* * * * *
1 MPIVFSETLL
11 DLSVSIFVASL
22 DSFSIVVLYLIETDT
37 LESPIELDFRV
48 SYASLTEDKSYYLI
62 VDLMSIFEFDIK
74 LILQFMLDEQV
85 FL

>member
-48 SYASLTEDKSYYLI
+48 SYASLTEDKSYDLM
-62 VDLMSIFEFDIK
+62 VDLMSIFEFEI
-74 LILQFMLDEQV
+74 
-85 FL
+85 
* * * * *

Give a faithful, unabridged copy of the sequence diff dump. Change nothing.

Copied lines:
1 MPIVFSETLL
11 DLSVSIFVASL
22 DSFSIVVLYLIETDT
37 LESPIELDFRV
48 SYASLTEDKSYYLI
62 VDLMSIFEFDIK
74 LILQFMLDEQV
85 FL

>member
-48 SYASLTEDKSYYLI
+48 SYASLTEDKSYDLM
-62 VDLMSIFEFDIK
+62 VDLMSIFEFEI
-74 LILQFMLDEQV
+74 
-85 FL
+85 